THE LIMB-tearing, flesh-ripping, blood-soaked Splatterhouse is back after a hiatus of 22 years since the original hit arcades.
In this re-imagining of the classic side-scroling gothic beat ‘em up, players can string together brutal attacks to defeat an army of foes.
“Splatterhouse is the ultimate cult game, but with genuine credentials worthy of interest to numerous sub-cultures,” says Namco Bandai product manager Lauren Bradley.
“Splatterhouse has strong appeal to the fanboy masses. There’s nothing else like it out this year. Plus, it’s very accessible. Its bone-smashing combos make it a bit of fun which any gamer can pick up.”
Revenge is sweet
The story revolves around lead protagonist Rick on the hunt for his beloved Jennifer, who went missing after visiting an eerie mansion. Rick stumbles across the ‘terror mask’ granting him superhuman powers.
The game is also supported by online and print ads with Metal Hammer, Total Film and SFX, helping it target mature gamers, Splatterhouse and horror fans
What makes Splatterhouse unique
The story has been penned by Gordon Rennie – writer of Necronauts and Judge Dredd comics. And the art style has been created by Marvel contributor Dave Wilkins.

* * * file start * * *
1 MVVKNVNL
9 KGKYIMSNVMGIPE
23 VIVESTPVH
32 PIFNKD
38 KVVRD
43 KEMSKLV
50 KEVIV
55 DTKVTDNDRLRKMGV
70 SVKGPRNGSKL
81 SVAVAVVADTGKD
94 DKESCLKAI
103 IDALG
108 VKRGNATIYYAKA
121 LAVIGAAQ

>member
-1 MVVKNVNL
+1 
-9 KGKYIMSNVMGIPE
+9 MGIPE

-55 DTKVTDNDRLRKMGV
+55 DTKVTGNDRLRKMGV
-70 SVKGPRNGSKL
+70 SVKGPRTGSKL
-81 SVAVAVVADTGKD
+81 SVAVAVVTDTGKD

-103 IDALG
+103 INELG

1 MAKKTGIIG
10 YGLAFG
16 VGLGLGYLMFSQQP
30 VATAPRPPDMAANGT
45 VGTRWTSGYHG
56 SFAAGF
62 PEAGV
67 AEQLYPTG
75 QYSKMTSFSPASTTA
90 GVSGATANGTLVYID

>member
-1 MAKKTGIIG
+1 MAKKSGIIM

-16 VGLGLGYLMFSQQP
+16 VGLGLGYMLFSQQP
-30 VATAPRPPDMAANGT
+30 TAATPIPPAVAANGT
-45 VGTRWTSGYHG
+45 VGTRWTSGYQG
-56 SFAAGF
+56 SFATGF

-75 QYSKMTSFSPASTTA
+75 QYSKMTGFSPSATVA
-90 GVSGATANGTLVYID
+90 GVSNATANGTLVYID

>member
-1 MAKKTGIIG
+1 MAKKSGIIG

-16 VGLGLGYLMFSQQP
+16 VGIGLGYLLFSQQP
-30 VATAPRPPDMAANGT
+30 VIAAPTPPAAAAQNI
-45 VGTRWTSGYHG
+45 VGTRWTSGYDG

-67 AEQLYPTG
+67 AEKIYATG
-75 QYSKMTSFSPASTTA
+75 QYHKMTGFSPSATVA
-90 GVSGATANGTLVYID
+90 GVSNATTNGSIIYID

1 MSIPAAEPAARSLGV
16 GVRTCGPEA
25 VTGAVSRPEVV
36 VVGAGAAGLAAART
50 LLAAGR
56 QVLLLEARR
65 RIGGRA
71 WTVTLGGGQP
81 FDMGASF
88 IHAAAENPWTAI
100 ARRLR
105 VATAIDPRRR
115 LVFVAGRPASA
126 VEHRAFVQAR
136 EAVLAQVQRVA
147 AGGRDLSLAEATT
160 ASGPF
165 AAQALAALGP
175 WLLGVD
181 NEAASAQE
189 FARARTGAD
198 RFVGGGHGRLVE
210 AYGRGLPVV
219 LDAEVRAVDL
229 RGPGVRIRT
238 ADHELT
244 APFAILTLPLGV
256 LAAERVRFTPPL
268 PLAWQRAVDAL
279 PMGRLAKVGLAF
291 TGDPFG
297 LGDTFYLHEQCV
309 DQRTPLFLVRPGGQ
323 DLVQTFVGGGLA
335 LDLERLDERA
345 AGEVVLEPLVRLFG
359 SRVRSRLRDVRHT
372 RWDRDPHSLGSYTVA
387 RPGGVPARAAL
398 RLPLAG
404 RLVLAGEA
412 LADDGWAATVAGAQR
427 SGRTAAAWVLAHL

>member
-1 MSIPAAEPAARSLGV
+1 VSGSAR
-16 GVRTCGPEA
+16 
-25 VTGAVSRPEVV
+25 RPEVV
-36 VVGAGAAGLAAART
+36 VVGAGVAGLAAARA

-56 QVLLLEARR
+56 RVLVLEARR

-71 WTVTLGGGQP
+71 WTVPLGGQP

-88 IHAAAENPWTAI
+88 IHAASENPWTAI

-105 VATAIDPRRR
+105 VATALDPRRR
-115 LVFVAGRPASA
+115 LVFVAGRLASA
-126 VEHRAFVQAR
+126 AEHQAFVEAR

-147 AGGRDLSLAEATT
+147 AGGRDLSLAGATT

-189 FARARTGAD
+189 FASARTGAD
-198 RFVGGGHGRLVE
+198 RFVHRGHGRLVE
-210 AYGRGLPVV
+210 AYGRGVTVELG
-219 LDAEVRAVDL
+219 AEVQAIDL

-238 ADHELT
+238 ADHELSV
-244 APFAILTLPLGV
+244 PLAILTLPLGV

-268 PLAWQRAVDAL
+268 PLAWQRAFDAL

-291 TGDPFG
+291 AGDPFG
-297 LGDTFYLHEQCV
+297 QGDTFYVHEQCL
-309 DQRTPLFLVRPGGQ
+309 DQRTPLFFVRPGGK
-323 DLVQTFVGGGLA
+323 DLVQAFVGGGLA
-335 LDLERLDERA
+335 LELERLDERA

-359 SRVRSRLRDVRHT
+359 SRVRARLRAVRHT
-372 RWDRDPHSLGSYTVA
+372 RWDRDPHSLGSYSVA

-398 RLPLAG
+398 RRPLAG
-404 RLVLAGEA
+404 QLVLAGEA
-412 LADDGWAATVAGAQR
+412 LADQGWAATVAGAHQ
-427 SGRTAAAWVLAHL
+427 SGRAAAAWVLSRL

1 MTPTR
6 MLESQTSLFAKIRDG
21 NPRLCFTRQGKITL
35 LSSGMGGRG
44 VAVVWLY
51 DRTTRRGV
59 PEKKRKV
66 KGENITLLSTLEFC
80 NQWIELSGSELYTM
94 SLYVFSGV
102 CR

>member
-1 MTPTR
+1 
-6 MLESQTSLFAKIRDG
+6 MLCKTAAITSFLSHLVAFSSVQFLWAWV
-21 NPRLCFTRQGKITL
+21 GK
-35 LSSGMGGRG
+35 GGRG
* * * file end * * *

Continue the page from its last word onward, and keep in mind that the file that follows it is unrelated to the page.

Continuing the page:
What better to listen to when tearing demons limb from limb? The most prevalent names in today’s metal scene have all contributed to the soundtrack, including Lamb of God, Mastodon and Cavalera Conspiracy.
Horror and gore
Inspired by HP Lovecraft and classic B-movies, Splatterhouse is full of blood and gore with plenty of ‘Splatterkills.’ The original was the first game to receive a parental advisory label.
The original was a classic 1988 arcade release. Splatterhouse fans will be rewarded with the three original games included as unlockables, along with updated side-scrolling sections and subtly recreated retro music.